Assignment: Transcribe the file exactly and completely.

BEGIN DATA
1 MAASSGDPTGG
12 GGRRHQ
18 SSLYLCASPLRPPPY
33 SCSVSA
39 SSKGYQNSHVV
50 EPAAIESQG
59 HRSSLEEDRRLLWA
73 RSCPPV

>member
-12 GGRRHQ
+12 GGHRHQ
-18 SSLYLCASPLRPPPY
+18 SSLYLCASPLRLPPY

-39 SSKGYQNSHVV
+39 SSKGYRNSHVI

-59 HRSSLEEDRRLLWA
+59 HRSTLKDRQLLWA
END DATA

1 MAASSGDPTGG
12 GGRRHQ
18 SSLYLCASPLRPPPY
33 SCSVSA
39 SSKGYQNSHVV
50 EPAAIESQG
59 HRSSLEEDRRLLWA
73 RSCPPV

>member
-12 GGRRHQ
+12 GGHRHQ
-18 SSLYLCASPLRPPPY
+18 SSLYLCASPLRLPPY

-39 SSKGYQNSHVV
+39 SSKGYRNSHVI

-59 HRSSLEEDRRLLWA
+59 HRSTLKDRQLLWA